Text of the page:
Bankruptcy can not only eliminate your liability for certain taxes, it can wipe out the tax penalties as well.
Here’s how it works.
Three rules for discharging tax penalties
Penalties for dischargeable taxes are dischargeable
Tax penalties are tied to a particular tax year.  If the tax for that year is dischargeable in bankruptcy, the discharge wipes out the penalties too.
The formula for a dischargeable tax, roughly speaking, says you can get rid of an unsecured tax if  1) the return for that year was due more than three years before the bankruptcy was filed;  2) if the return wasn’t filed on time, it’s been on file for at least two years; and 3) the tax for that year was assessed at least 240 days before bankruptcy.
Discharge the tax, discharge the penalty.

Posted 5 weeks 9 hours ago

8717466531_3c0832952a_zGetting a check from the government isn’t necessarily a great thing.
Not when it’s the government returning YOUR money as a tax refund.  You’ve struggled without the money for a year while Uncle Sam used it without interest.
But it’s even worse when you’ve filed bankruptcy during the tax year, and come April, the bankruptcy trustee demands the turnover of a portion of the refund as having accrued before you filed bankruptcy.
Ouch!  You lose twice.
Cut your creditors out of your tax refund
Part of your pre bankruptcy planning should include a look at your current year withholding.
If you usually get a substantial refund, or if something in your tax life suggests you’ll get a big refund for the year you file bankruptcy. do something!
The trustee can demand a portion of the refund only if there IS a refund.
Decrease your withholding as soon as you decide to file bankruptcy such that your reduced withholding for the last part of the year brings you close to the amount you expect to owe.

Posted 6 weeks 8 hours ago

Uncle Sam public domainIt’s easy to assume that debts owed to the federal government can’t be discharged in bankruptcy.
Easy, but wrong.
Just because the creditor is Uncle Sam doesn’t mean the debt can’t be wiped out in bankruptcy.
In fact, debts to the government range from freely dischargeable to not-in-this-lifetime nondischargeable.
Honesty required for discharge
To be subject to discharge in bankruptcy, a debt cannot be incurred by fraud.  Any creditor who is induced to lend you money by false statements or actual deception can fight the discharge of a debt otherwise dischargeable.
The creditor has to challenge the discharge within a short time limit and has to prove that fraud was involved in the initial transaction that created the debt.  If the creditor does so, the debt will live on beyond the bankruptcy.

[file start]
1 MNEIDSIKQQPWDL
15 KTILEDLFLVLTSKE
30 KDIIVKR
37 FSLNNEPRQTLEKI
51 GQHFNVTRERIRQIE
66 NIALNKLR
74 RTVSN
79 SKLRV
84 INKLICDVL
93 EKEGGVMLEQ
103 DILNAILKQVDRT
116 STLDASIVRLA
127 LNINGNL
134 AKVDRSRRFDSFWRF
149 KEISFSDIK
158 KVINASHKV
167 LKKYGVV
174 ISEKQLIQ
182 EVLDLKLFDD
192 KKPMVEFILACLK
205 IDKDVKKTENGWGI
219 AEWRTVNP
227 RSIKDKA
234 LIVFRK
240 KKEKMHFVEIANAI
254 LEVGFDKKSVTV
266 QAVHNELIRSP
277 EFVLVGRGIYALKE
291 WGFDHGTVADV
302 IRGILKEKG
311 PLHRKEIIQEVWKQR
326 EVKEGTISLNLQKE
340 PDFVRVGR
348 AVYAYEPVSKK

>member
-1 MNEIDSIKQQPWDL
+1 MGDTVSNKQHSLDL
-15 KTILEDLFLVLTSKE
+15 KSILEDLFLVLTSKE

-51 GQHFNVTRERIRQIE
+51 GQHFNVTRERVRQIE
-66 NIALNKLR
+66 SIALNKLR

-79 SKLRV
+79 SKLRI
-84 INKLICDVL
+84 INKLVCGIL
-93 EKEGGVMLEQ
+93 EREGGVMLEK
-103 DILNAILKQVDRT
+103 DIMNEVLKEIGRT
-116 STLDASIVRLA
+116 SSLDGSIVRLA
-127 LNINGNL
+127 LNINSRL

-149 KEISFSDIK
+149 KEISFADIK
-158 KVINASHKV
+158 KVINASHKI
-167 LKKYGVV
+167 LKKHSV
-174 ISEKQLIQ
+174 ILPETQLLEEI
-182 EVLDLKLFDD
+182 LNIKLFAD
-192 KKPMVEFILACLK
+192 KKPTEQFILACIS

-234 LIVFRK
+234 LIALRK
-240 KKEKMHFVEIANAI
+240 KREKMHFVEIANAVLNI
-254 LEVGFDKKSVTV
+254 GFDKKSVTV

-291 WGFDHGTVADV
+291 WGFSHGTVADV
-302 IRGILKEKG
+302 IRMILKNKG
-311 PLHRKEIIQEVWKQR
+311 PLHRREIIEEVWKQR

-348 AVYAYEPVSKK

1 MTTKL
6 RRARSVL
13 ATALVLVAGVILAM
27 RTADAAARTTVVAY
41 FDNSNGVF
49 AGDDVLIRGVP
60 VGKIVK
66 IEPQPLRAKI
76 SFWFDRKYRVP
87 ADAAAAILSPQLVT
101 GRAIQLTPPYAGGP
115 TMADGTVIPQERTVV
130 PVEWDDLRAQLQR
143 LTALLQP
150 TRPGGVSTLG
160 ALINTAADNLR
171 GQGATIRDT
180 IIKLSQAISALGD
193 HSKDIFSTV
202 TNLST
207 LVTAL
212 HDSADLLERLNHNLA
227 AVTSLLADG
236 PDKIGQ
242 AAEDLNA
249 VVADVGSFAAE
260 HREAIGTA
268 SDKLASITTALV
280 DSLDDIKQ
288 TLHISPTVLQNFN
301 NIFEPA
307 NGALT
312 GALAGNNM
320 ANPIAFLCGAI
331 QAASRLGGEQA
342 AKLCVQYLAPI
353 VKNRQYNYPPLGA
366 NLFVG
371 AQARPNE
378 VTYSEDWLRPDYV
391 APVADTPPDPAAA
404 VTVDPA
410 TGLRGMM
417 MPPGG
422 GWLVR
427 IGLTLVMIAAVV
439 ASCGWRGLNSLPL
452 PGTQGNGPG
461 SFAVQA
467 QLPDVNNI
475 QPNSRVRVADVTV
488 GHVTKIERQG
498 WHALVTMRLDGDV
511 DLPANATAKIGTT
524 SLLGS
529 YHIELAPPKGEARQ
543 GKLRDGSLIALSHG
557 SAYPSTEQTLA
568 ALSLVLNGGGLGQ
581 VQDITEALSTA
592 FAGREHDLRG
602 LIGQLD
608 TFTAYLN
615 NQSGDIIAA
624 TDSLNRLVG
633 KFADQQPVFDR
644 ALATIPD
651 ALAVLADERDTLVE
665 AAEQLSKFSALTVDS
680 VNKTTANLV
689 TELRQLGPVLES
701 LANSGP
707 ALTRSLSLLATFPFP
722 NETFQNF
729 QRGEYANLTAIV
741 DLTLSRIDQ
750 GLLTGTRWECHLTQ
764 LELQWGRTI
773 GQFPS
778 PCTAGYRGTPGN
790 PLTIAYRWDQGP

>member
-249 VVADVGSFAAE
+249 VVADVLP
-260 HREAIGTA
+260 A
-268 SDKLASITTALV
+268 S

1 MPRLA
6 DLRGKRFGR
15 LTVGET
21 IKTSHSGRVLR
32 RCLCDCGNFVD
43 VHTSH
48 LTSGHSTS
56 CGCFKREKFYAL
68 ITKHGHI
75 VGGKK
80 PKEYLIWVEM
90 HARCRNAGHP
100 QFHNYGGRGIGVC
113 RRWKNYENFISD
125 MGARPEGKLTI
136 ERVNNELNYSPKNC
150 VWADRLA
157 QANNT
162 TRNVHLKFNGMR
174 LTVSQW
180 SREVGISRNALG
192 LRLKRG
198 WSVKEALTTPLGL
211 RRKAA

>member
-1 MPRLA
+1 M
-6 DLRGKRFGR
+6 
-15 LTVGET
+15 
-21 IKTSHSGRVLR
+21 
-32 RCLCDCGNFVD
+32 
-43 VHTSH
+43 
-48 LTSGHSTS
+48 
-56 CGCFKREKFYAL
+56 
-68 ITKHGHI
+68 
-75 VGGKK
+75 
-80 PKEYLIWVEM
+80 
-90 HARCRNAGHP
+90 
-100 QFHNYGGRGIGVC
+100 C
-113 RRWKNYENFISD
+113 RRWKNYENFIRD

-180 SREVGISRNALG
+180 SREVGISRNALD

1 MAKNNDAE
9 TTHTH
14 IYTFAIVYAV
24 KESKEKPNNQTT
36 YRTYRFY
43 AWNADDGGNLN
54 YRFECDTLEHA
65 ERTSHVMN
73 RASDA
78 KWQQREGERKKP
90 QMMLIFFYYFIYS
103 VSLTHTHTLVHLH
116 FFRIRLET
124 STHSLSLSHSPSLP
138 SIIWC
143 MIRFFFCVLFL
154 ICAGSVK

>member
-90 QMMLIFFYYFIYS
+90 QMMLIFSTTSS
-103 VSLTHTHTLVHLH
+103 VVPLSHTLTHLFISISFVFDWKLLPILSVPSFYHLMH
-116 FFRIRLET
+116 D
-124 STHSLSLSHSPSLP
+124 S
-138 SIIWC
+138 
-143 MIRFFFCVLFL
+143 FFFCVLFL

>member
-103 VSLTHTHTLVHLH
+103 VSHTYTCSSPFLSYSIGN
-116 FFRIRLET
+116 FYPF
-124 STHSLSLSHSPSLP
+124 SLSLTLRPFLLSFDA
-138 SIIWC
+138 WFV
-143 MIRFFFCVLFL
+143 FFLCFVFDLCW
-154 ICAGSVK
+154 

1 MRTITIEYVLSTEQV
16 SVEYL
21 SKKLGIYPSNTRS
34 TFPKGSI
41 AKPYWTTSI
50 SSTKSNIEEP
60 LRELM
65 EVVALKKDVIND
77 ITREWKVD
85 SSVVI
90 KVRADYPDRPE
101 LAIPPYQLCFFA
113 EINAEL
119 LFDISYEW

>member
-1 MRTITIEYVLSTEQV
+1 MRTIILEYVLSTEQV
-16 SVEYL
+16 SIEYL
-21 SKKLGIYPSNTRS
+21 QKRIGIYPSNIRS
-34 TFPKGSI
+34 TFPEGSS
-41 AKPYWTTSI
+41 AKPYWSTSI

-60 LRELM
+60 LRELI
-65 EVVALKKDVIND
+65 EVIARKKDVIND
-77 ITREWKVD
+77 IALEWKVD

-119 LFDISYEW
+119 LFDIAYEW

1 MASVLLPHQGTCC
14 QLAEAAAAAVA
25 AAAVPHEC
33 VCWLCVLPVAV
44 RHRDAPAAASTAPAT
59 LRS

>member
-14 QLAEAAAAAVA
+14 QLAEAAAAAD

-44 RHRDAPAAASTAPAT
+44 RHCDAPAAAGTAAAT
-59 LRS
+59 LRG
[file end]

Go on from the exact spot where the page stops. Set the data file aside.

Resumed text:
Posted 9 weeks 4 days ago

sheikh_tuhin_To-Do_List-public domain Got your bankruptcy discharge?  
The end of the bankruptcy case is the start of your new financial life.
Now, you’ve got work to do to maximize that fresh start.
Save your bankruptcy papers
The bankruptcy schedules listed everyone you owed money to when you filed.  Those creditors got notice of your case. The discharge wipes out your liability to most of those creditors.
Save the creditor lists and the discharge order because chances are that some of your creditors will sell your discharged debt to a debt buyer who will try later to collect from you.  That’s zombie debt.
Proof of notice to the original creditor and the discharge order should ward off zombies.
List the debts that weren’t discharged
You may have debts that the law doesn’t allow to be discharged:  family support, recent taxes, and student loans .  If you have these kinds of debts, they survive the bankruptcy discharge.  The creditors retain their rights to enforce them.

Posted 12 weeks 3 days ago

Unbalanced_scales wikimedia public domainSeniors in California enjoy stout protections against collection actions by their creditors.
Those protections often make it unnecessary for a debt laden senior to file bankruptcy.
But no one talks about one consequence of relying on exemption law to fend off creditors.
California exemption laws that  fully protect the assets of seniors provide no protection to the heirs.
The elder who elects to rely on state law exemptions during his lifetime may be leaving his estate , in effect, to his creditors.
Probate pays creditors
Probate is a proceeding to assure that the property of the decedent (the person who has passed away) goes to the correct parties after payment of the decedent’s debts.
In probate, creditors have a short period to file their claims.  Allowed claims are paid in full before the heirs receive anything.
Once the allowed claims are paid, the heirs have no liability to the decedent’s creditors.

Posted 13 weeks 2 days ago